My constant refrain in these days is to bellow “what is time?”
I think I might intend it as a joke when it shows up as a blue bubble reply in a text message chain, but I’m not really sure. Time feels elusive. I decorated my house with tons of fake pumpkins (real ones rot fast in Texas and it is gross) in order to create some sense of time. Or was it that I wanted to feel festive? Or that I hoped that my children would remember these strange days with delight even while we were stuck in the house?
Psalm 90 made me laugh out loud after reading that fourth verse and so I find myself drawn there to meditate on the mystery of time in the pandemic. I’m thinking particularly about the way that time is unfolding in our congregations. My sweet Texas church is building a time capsule for future generations to muse over how we spent these days. At the same time, they are in the middle of an interim season asking all of the big questions about what it means to be a church now and into the future. As US churches are considering the harvest, the gifts of stewardship and Thanksgiving, it feels important to keep God’s vision on these pandemic days — and I don’t mean like all the white men who have already published books and articles about what churches have learned from the pandemic.
We do not know yet. We are not gods.
Call to Worship Inspired by Matthew 22:34-46 We hang between question and answer. We hang in the tension between what is known and unknown. We hang on every word of hope and possibility. We hang our whole lives on the law and the prophets trying so very hard to love God with all our hearts with all our souls and with all our mind. And so, we come to hang out by internet wires and wi-fi devices to find answers to questions we haven't yet thought to ask. Call to Worship Inspired by Psalm 90:1-6 Dwell with us here, O God. Dwell in our screens and in our hearts as you have from generation to generation. Dwell with us in this time of worship enough that we can feel the ground begin to shift and new horizons emerge. Dwell with us in all our pandemic confusion and worry to find new dreams and wonders for ourselves for our church and for the world. Dwell in our worship, O God. Prayer of Confession Inspired by Psalm 90:1-6 For a thousand years in your sight, Holy One, are like yesterday when it is past. That is fine for you but we cannot remember yesterday. It feels indistinct from any of the yesterdays before it. We want to feel reassured by your measure of time, Holy One, but it does not feel like this pandemic season will just sweep away. We want to watch the night and the day with your vision to see this world and our dreams renewed each morning but our hope has faded and our patience has withered into nothing. Forgive us for what we cannot see and expand our vision with your boundless love. Amen.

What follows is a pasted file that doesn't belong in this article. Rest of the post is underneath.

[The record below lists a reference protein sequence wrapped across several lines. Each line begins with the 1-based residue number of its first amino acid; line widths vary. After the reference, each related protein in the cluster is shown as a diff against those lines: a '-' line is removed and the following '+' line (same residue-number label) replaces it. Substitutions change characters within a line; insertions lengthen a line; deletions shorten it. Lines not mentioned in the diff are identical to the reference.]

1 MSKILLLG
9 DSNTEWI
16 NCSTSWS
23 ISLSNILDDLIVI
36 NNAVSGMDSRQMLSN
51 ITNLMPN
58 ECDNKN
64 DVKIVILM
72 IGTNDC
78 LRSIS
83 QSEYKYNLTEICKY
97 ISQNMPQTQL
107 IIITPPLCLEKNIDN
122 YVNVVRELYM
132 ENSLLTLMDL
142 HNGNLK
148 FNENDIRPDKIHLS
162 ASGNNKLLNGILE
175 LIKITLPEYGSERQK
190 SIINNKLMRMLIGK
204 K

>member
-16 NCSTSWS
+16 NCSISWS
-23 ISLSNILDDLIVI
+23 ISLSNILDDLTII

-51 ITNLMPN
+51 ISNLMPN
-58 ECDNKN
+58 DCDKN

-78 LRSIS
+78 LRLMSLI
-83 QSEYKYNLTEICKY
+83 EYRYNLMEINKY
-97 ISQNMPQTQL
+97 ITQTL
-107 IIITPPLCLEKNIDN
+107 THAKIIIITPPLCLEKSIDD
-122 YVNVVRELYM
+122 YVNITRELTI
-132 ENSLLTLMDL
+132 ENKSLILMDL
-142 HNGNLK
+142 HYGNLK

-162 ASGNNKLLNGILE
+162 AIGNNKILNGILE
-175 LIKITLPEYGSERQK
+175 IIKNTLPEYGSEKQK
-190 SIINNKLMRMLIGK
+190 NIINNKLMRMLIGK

Writing these prayers made me remember this lovely essay on roads and pandemic wandering by Emily Scott from several months ago. An excerpt might be lovely as a meditation before the selected scripture for preaching or it might fit as an excellent illustration somewhere in that beautiful sermon you are writing, dear pastor. As it helps, this would be the section I’d feel called to highlight:
Start looking, and you’ll see roads all over the Bible. These solitary travelers journeyed in situations of great uncertainty, much like our own. Their destinations may have been clear, but their futures were less so. Somewhere along the way, however, they always encountered something unexpected: the astonishing presence of the sacred.
Jacob, for instance, ended up in a wrestling match with God as he journeyed. A court official of the Ethiopian queen is baptized by the side of a thoroughfare. Two disciples trudging along a dusty byway, having heard the news of Jesus’ death, find that he was walking with them all along. And Paul hears God’s voice and ends up blind on the way to Damascus.
A road is an unlikely metaphor for a pandemic that has us stuck at home. But what happens when we see ourselves as purposefully scattered — sent out on an unexpected journey, traveling solo? In the bible, the road is often a place of desolation and isolation, but also of encounter. A road has direction; it carries us from an old life to a new one.Emily Soctt
I would also be inclined to find an opportunity for this hymn to be sung in some way.
Finally, I shared a Prayer for the Church on the RevGalBlogPals’ weekly Worship Words that could also fit with this slight bend toward harvest and thanksgiving. Though it picks up on the epistle from last week, it could also be used along with this theme. You can find it here.
That’s all I’ve got for you this week.
I am always praying for you, dear pastors, liturgists and musicians.